The new division caters exclusively to students at colleges and universities across the country in an effort to educate them about Alzheimer's disease, provide support services for them and their families, and groom tomorrow's leaders in the Alzheimer's community. The division will enable college-age peers to share experiences related to Alzheimer's disease as well as engage in meaningful volunteer opportunities.
AFA is also encouraging students to set up local AFA on Campus chapters, through their colleges and universities, sororities and fraternities, or other community organizations. As well, they can read and contribute blog posts, take a quiz and participate in contests online.
The division has its own micro-site, AFA on Campus.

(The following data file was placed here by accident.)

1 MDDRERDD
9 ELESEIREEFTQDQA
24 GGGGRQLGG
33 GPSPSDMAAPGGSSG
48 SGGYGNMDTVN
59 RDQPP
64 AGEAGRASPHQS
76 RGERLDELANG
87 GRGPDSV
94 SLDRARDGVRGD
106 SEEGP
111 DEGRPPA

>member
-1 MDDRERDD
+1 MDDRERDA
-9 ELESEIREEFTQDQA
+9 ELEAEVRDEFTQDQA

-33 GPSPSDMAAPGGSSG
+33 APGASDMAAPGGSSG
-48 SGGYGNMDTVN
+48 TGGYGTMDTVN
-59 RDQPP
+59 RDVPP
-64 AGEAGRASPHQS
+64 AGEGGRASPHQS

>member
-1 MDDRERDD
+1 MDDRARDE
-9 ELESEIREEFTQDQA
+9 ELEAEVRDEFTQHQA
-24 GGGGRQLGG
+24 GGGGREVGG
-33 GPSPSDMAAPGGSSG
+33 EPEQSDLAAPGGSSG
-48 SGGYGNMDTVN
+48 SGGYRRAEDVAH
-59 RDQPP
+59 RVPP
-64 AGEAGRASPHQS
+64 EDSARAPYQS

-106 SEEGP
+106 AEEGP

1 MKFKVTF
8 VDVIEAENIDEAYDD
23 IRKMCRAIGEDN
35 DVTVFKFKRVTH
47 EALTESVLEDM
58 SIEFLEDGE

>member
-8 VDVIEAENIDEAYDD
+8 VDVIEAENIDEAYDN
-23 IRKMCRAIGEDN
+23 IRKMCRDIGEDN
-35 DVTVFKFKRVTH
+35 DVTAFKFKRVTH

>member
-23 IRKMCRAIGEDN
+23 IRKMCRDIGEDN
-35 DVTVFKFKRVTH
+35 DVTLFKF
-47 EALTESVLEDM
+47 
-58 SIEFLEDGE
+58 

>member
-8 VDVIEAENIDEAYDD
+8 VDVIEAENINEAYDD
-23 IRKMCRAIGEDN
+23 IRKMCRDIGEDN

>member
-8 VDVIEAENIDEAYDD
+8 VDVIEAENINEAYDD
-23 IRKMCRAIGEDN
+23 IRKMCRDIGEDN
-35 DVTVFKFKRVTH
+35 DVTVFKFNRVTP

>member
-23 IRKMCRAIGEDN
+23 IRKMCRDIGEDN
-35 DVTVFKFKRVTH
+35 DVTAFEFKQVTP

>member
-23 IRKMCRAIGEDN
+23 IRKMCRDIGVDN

AFA on Campus builds on the momentum of AFA Teens, AFA's pioneering and award-winning division for teens that includes a dedicated Web site, education, support and chapters specifically for youngsters coping with Alzheimer's disease and related dementias.
AFA Teens has proven especially beneficial to teens whose loved ones have or had Alzheimer's disease, a brain disorder that currently affects as many as 5.1 million Americans. With advanced age the greatest known risk factor, which causes loss of memory and other intellectual functions, the incidence of the disease is skyrocketing in line with the nation's aging population.
With AFA on Campus, AFA stands ready to continue to assist teens, including those previously active in the cause, as they move on to college.
"A resource like AFA on Campus is extremely important since many students who go away to college leave behind a support network that carried them through difficult situations. We want them to know they should not have to face Alzheimer's disease alone," said Eric J. Hall, AFA's president and CEO.